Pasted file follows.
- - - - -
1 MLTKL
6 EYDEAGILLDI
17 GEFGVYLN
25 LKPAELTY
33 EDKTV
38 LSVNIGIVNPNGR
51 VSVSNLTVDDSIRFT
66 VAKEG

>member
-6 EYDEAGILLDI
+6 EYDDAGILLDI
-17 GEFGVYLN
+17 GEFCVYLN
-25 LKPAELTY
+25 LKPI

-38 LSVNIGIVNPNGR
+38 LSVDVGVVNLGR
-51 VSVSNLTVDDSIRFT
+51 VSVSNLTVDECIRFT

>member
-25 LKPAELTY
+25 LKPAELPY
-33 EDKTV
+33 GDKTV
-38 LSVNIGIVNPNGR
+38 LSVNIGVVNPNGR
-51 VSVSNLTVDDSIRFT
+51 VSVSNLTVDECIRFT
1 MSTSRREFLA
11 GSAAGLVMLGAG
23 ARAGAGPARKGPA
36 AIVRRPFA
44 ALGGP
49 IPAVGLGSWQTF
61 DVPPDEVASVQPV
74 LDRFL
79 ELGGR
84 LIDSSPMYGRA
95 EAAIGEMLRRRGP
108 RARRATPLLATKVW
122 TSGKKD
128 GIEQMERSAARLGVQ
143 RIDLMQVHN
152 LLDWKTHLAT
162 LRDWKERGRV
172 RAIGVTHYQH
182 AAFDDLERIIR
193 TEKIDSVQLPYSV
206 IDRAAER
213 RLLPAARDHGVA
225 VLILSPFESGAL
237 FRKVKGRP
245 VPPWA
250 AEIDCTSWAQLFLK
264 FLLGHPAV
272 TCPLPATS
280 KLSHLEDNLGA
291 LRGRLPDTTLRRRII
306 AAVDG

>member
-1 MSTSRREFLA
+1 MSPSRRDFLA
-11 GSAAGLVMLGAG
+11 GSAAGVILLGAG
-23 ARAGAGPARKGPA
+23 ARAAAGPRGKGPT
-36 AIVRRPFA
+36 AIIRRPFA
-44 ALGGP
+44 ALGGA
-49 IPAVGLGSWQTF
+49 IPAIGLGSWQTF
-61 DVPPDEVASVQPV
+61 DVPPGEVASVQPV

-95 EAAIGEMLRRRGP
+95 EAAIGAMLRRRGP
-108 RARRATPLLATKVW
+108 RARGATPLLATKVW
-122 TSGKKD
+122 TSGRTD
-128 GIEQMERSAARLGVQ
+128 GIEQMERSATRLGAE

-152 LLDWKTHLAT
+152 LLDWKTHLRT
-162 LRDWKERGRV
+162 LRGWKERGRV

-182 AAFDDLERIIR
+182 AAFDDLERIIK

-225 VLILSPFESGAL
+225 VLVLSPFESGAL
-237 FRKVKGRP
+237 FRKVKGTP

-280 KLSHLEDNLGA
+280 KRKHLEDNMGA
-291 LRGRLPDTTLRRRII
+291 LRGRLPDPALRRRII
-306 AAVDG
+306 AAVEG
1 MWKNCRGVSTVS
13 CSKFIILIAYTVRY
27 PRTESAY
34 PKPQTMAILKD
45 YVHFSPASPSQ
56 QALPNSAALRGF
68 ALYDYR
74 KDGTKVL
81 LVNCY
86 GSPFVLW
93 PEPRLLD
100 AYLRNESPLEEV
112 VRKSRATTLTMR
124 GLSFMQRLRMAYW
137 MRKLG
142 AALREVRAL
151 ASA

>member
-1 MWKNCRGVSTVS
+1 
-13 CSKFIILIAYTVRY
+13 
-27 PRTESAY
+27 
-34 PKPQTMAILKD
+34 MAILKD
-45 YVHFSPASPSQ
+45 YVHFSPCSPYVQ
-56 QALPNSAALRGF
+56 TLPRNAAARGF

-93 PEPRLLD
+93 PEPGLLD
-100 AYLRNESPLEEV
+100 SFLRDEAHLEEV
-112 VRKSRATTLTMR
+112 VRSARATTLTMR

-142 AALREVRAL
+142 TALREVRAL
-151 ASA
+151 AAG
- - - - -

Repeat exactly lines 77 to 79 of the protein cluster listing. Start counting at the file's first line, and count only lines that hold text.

-108 RARRATPLLATKVW
+108 RARGATPLLATKVW
-122 TSGKKD